Strategic Thinking and Strategic Leadership
The purpose of the study is to evaluate and discuss the concepts of strategic thinking and strategic leadership to gain competitive advantage for organizations. For this, every aspect related to strategy is discussed. The study starts with introducing the concept of strategy, strategic thinking, strategy analysis, strategic leadership, strategic implementation and learning organization. Thus, the challenge to managers is to decide on strategies that provide advantages that can be sustained over time.
Introduction to Strategy
The myriad activities that go into creating, producing, selling, and delivering a product or service are the basic units of competitive advantage. Operational effectiveness means performing these activities better—that is, faster, or with fewer inputs and defects—than rivals. But from a competitive standpoint, the problem with operational effectiveness is that best practices are easily emulated. As all competitors in an industry adopt them, the productivity frontier—the maximum value a company can deliver at a given cost, given the best available technology, skills, and management techniques—shifts outward, lowering costs and improving value at the same time. Such competition produces absolute improvement in operational effectiveness, but relative improvement for no one. And the more benchmarking that companies do, the more competitive convergence you have—that is, the more indistinguishable companies are from one another.Strategic positioning attempts to achieve sustainable competitive advantage by preserving what is distinctive about a company. It means performing different activities from rivals, or performing similar activities in different ways.Three key principles underlie strategic positioning.1. Strategy is the creation of a unique and valuable position, involving a different set of activities. Strategic position emerges from three distinct sources:serving few needs of many customers (Jiffy Lube provides only auto lubricants)serving broad needs of few customers (Bessemer Trust targets only very high-wealth clients)serving broad needs of many customers in a narrow market (Carmike Cinemas operates only in cities with a population under 200,000) 2. Strategy requires you to make trade-offs in competing—to choose what not to do. Some competitive activities are incompatible; thus, gains in one area can be achieved only at the expense of another area. For example, Neutrogena soap is positioned more as a medicinal product than as a cleansing agent. The company says “no” to sales based on deodorizing, gives up large volume, and sacrifices manufacturing efficiencies. By contrast, Maytag’s decision to extend its product line and acquire other brands represented a failure to make difficult trade-offs: the boost in revenues came at the expense of return on sales.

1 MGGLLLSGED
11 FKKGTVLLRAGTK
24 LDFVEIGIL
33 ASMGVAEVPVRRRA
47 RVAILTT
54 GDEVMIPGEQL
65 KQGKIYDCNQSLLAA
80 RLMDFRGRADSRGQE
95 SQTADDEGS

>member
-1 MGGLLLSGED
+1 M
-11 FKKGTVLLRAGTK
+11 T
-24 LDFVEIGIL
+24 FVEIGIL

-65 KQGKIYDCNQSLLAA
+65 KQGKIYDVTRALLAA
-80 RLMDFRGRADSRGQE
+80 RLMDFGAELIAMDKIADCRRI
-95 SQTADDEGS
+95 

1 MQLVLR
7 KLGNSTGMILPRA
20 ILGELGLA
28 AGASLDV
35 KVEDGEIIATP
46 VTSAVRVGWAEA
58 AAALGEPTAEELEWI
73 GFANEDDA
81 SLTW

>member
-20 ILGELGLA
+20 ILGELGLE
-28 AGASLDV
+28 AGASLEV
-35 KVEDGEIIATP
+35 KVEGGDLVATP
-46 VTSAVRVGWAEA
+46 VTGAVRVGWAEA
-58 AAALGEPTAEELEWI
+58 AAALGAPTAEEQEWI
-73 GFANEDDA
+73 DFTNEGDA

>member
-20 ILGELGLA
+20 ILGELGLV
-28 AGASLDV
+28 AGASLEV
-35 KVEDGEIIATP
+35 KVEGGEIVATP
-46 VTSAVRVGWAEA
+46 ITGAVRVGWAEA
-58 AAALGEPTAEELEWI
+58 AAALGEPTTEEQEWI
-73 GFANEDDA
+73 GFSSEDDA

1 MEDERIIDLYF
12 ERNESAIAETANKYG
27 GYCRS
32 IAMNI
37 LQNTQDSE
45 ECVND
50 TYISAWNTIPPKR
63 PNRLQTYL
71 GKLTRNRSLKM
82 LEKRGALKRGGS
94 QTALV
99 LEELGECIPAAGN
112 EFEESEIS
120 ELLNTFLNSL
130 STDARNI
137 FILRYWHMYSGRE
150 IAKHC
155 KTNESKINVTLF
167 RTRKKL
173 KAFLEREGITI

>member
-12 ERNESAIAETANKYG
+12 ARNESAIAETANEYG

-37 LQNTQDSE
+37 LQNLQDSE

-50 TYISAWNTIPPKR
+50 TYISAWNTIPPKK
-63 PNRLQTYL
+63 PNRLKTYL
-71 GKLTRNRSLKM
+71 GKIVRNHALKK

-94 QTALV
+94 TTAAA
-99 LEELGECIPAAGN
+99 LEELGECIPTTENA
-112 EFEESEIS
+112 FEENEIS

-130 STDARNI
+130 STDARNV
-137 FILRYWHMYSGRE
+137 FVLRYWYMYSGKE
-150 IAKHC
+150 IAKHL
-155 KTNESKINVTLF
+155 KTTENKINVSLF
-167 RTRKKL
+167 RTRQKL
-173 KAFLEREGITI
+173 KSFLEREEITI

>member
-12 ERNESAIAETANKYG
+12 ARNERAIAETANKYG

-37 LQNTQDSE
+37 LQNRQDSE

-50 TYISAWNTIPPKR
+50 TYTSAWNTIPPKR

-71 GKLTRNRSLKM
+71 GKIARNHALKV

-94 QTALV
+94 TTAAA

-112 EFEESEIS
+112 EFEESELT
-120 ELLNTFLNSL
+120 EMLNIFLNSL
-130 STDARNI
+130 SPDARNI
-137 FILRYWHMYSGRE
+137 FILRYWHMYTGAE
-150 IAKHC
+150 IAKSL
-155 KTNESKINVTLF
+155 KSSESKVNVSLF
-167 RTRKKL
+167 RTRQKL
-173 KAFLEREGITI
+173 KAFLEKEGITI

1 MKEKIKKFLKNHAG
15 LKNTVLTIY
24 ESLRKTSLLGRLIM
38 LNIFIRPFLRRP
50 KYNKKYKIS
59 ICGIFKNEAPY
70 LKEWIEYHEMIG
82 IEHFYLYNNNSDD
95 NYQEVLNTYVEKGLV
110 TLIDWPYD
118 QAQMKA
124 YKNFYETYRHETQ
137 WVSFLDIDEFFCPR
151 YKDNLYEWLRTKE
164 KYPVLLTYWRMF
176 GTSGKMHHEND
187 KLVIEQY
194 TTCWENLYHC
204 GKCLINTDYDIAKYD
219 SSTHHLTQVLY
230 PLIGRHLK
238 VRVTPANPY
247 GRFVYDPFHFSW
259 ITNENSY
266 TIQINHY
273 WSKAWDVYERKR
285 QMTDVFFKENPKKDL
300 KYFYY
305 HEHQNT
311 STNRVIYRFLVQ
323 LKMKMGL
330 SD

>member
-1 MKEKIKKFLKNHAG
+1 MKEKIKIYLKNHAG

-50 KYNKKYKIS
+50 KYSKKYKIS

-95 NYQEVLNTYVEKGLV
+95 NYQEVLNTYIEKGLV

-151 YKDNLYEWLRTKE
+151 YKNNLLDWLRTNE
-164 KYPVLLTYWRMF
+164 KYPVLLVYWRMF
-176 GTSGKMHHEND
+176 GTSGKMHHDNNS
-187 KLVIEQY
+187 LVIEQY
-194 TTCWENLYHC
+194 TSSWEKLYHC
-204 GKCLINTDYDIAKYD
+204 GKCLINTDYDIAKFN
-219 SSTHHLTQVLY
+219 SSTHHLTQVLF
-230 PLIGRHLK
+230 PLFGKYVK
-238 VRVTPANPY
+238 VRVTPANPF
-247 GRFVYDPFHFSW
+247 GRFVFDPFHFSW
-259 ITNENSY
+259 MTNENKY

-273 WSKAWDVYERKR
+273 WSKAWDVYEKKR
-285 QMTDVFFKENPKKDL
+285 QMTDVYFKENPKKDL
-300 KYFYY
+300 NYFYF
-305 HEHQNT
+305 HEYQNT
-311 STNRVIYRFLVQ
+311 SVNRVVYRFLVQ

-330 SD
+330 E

3. Strategy involves creating “fit” among a company’s activities. Fit has to do with the ways a company’s activities interact and reinforce one another. For example, Vanguard Group aligns all of its activities with a low-cost strategy; it distributes funds directly to consumers and minimizes portfolio turnover. Fit drives both competitive advantage and sustainability: when activities mutually reinforce each other, competitors can’t easily imitate them. When Continental Lite tried to match a few of Southwest Airlines’ activities, but not the whole interlocking system, the results were disastrous.Strategy Must Be Distinctive, Focused, and Values-Based. A focused and distinctive strategy for delivering value to a targeted customer segment is essential for sustained competitive advantage.A focused strategy freed management to hire only people who were aligned with low-cost and friendly service. Its organizational design, operating system, and human resource policies were intended to compete with the car, bus, and train travel typically used by leisure travelers.Strategic Thinking Strategic...
Please join StudyMode to read the full document